Member News

AIS Members are welcome to share with us news about their careers, including prizes, fellowships, promotions, honors, tenure, and new jobs. The purpose of this page is to recognize and honor the accomplishments of AIS members. Approved announcements will be published in this section of our website. Submissions must be no more than 150 words and should be sent to: 

– Congratulations to Bar-Ilan University Professor Eytan Gilboa on winning the International Studies Association International Communication (ICOMM) Distinguished Scholar Award! Prof. Gilboa is the founder and first director of both the School of Communication and the Center for International Communication at Bar-Ilan. He is also a senior research associate at the BESA Center for Strategic Studies, former Chair of the Israel Communication Association, and founding Chair of the Israel Public Diplomacy Forum. He is a world-renowned expert on international communication, public diplomacy, and US policy in the Middle East. He has published fifteen books and numerous articles and book chapters and has won several significant international awards.

– The AIS would like to congraluate longtime AIS Member, Prof. Uri Bialer, on his selection as a Fellow of the Royal Historical Society.  

Prof. Uri Bialer: The Israeli Association for International Studies (IAIS) granted the Life Award Recognition Prize to Prof. Uri Bialer, emeritus Professor from the Department of International Relations at the Hebrew University of Jerusalem, where he taught from 1975 to 2011.  (Posted on June 20, 2021)

Deborah Bernstein, University of Haifa Professor Emerita, is the recipient of this year’s Israel Prize in Sociology and Anthropology.  An inspiring teacher and a creative scholar, she advanced the study of class, gender, and ethnicity in Mandate Palestine and Israel.  A long-time member of the Association for Israel Studies—and a dear friend—it is a pleasure to be able to announce this tribute and to wish her congratulations on behalf of her scholarly community (posted on 4/17/19).

Raphael Cohen-Almagor received a grant from The Swiss National Science Foundation (2017-2018) to study end-of-life care in Switzerland. He also received Visiting Professorship, Nirma University, Institute of Law, India (January 2018) where he taught a course on “Speech, Democracy and Liberalism”; Visiting Scholarship, Department of Philosophy, University of Zurich (August-September 2018), and The Distinguished Visiting Professor to the Faculty of Laws, University College London (UCL) (2019), where he plans to work on his new book Reasonable Multiculturalism.

– On behalf of the AIS Board, We wish to congratulate Sara Yael Hirschhorn whose book, CITY ON A HILLTOP: AMERCIAN JEWS AND THE ISRAELI SETTLER MOVEMENT published by Harvard University Press has just been named winner of the Sami Rohr Prize Choice Award.

– On behalf of the Board, We wish to extend congratulations to former AIS President Hanna Herzog who was named one of the recipients of the Israeli prestigious EMET Prize given for outstanding work in Art, Culture, and Science.  Political Sociologist, Professor Herzog created the field of gender studies in Israel and has served as a model for both the academy and those engaged in social change.  Mazal Tov Hanna Herzog! 

Dr. Joyce Dalsheim, UNC Charlotte, Department of Global Studies and Associate Editor of  Review of Middle East Studies, has been awarded the Luce/ACLS Fellowship in Religion, Journalism and International Affairs for her current research project. (posted on 3/13/2018)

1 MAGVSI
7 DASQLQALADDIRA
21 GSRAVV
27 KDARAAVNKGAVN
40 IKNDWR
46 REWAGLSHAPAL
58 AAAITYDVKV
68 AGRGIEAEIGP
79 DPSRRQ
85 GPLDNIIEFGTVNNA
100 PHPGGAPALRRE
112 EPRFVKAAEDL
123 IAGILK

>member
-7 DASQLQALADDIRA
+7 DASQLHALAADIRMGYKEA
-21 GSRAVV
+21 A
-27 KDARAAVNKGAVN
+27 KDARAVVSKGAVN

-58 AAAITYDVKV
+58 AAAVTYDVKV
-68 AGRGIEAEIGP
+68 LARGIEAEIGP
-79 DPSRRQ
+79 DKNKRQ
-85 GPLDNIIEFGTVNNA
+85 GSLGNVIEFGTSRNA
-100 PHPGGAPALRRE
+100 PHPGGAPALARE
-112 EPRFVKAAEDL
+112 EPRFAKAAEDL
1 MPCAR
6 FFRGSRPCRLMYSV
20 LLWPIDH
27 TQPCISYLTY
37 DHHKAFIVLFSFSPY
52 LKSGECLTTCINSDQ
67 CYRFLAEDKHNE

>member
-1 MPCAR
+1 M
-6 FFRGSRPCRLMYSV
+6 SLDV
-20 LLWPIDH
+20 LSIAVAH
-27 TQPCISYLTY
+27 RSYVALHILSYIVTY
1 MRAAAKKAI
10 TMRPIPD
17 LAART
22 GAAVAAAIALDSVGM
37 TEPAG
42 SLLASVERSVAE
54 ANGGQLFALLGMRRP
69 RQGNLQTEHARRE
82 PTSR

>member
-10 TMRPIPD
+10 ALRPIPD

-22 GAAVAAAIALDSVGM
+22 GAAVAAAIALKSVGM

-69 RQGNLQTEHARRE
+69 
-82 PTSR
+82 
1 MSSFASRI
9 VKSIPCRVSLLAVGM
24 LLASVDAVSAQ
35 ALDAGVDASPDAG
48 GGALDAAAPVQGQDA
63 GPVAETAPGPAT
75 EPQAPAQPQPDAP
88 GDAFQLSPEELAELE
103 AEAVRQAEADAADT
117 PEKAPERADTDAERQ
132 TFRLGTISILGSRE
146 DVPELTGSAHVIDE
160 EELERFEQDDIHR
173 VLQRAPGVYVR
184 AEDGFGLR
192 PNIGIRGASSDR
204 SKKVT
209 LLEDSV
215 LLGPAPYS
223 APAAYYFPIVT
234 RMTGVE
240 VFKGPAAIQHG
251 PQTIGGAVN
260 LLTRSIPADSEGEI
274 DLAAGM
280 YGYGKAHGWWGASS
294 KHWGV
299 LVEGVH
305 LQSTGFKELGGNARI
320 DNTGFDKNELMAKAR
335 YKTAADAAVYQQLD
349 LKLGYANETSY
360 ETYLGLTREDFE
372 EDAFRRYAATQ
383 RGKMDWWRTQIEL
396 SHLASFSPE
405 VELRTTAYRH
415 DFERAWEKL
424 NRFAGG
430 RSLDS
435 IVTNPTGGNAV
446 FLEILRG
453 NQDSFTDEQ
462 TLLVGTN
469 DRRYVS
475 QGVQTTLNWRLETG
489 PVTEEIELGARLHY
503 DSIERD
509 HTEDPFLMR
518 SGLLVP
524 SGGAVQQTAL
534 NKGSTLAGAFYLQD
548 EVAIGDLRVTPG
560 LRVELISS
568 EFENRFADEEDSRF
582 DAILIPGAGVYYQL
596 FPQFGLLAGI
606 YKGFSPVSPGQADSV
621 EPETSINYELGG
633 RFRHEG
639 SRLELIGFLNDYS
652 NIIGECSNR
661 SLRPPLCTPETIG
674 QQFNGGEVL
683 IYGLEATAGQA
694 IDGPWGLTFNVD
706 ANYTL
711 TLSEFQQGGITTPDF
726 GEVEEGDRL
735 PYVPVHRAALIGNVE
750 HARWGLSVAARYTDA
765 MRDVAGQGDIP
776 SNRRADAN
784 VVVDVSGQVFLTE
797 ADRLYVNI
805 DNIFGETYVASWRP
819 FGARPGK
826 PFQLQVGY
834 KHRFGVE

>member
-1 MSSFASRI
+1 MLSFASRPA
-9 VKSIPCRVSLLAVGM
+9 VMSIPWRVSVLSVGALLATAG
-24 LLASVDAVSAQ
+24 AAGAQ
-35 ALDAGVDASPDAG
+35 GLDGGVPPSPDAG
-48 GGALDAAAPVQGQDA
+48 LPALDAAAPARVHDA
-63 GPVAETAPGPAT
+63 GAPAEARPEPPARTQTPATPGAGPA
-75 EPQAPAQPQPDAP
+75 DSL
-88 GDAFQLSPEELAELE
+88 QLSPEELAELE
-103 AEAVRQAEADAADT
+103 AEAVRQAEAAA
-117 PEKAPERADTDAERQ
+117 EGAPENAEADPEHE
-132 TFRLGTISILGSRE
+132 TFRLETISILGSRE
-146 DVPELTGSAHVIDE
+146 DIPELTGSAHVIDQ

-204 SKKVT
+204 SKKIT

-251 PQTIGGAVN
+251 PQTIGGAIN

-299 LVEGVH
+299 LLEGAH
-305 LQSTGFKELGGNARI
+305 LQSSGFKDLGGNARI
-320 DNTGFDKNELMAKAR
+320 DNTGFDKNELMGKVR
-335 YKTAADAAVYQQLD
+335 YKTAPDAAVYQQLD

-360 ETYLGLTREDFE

Judit Bokser Liwerant, Profesor of Political Science at the National Autonomous University of Mexico and Distinguished Visiting Professor at the Hebrew University of Jerusalem, has been awarded the Sklare Award. She will receive the 2017 Award at the congress of ASSJ and AJS (posted on 4/8/2017)

Colin Shindler’s The Rise of the Israeli Right: From Odessa to Hebron, has been awarded the gold medal in The Washington Institute’s 2016 Book Prize competition. The Rise of the Israeli Right is published by Cambridge University Press (posted on 11/30/2016)

– The Azrieli Institute of Israel Studies is proud to announce Hillel Cohen as the winner of the third biennial competition for the Azrieli Institute Prize for Best Book in Israel Studies in English or French. The book: Year Zero of the Arab-Israeli Conflict 1929 was published by Brandeis University Press (The Schusterman Series in Israel Studies). The competition is organized under the auspices of the J.I. Segal Awards of the Jewish Public Library (posted on 9/21/2016).

Galia Golan was honored with the Distinguished Scholar Award from the Peace Studies Section of the International Studies Association at ISA’s recent annual convention in Atlanta, GA. The award honors ISA members with a substantial record of research, practice, publishing in the field of peace and conflict studies and, ideally, a record of service to the ISA (posted on 4/21/2016)

Raphael Cohen-Almagor (University of Hull) received two grants: The 1970 Trust, England (2013-2016) (£9,000), and he is part of a group of researchers that received AHRC Research Network: Crossing Over – New Narratives of Death, PI Dr David Kennedy (2013-2016) (£33,000). Professor Raphael Cohen-Almagor’s biography is included in Who’s Who in the World, 33rd Edition (2016), and in 2000 Outstanding Intellectuals of the 21th Century, International Biographical Centre, Cambridge, England (2015). (Posted on 3/27/2016)

 – Itamar Radai has received the Jerusalem Days Prize of the Yitzhak Ben-Zvi Institute for his book: Palestinians in Jerusalem and Jaffa, 1948: A Tale of Two Cities, Tel- Aviv University, 2015 (The English version was published by Routledge, 2016). (posted on 2/1/2016) 
-Motti Inbari was tenured and promoted to associate professor at the University of North Carolina at Pembroke (posted on 1/29/2016)



The Association for Israel Studies views with deep concern the “Entry to Israel Law” passed by the Knesset on March 6.  This law is dangerous to academic freedom and harmful to our members, Israeli scholars as well as those who study Israel from abroad.